14. As regards the contention that the Madras Legislature in enacting Madras Act 3 of 1989 has attempted to legislate in a way on inter-State sales is not tenable at all. Madras Act 3 of 1969 is well within the power of the State Legislature to enact a law on sales tax under entry 54, List II, of Schedule VII of the Constitution. In exercise of that power it is always open to the legislature to provide for ancillary or incidental matters. It can provide for exemptions or deductions, etc., withdraw the same in its discretion, and the wisdom of the legislature in permitting exemptions and deductions or in withdrawing the same cannot at all be questioned. When the legislature withdraws the provision for deduction in the State Act by Madras Act 3 of 1969, it is not legislating on any inter-State sale which comes under entry 92-A of List I in Schedule VII. The pith and substance of Madras Act 3 of 1969 cannot be said to relate to inter-State sales. The fact that it has an impact on the law made by the Parliament will not affect the power of the State Legislature to enact a law with reference to an entry exclusively falling within its legislative competence. The impact on the Central Act was only due to a provision made in the Central Act Itself attracting the provisions of the State Act and not as a result of a provision made by the State Legislature. The following dicta of Veerasvami, C.J., in Sundaram Industries (P.) Ltd., Madurai v. State of Tamil Nadu [1972] 29 S.T.C. 567 is in point:.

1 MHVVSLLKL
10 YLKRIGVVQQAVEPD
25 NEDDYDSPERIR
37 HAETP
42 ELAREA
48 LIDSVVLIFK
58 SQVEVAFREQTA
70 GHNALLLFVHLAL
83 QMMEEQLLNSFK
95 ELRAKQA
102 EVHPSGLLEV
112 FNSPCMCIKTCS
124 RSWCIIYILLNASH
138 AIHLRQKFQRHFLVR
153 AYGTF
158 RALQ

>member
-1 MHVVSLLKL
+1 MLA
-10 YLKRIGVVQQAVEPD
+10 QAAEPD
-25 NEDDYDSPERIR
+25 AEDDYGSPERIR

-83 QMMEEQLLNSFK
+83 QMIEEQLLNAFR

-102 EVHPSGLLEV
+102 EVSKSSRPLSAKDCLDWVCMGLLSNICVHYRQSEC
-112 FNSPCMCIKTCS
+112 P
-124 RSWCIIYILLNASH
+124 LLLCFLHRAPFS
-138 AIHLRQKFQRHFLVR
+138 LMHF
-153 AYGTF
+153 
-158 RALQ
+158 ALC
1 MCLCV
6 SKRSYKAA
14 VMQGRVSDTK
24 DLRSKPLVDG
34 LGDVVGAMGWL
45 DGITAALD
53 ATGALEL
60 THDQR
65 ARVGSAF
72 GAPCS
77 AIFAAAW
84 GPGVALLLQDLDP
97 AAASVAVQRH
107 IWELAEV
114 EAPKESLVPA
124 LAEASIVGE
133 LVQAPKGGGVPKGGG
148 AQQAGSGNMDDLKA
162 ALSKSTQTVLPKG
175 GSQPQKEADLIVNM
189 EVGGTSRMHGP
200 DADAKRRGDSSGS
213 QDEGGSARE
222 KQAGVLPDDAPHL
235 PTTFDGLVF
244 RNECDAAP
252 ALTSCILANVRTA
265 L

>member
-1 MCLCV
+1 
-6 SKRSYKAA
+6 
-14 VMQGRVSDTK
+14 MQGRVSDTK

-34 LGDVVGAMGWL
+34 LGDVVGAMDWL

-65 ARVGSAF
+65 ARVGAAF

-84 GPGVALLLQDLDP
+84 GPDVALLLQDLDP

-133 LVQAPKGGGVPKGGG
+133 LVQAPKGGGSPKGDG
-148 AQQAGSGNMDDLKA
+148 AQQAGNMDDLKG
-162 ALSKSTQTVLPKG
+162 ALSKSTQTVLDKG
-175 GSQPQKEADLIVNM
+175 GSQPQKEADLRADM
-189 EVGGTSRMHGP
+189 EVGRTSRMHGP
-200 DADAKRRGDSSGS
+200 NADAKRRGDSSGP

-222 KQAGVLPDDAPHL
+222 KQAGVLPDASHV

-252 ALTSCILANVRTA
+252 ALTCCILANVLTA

So long as the legislature is within the limits of its power under the entry, neither its exercise in a particular manner, nor the policy which has dictated it can successfully be questioned. Within the field of power earmarked for it under the Constitution, the Stale Legislature is supreme, except to the extent of limitations envisaged under the Constitution. Having regard to the nature of the power, each entry should be read and understood in its widest and most comprehensive sense. The power to legislate on any of the matters enumerated in the list, includes the power to make provisions to cover ancillary or incidental matters.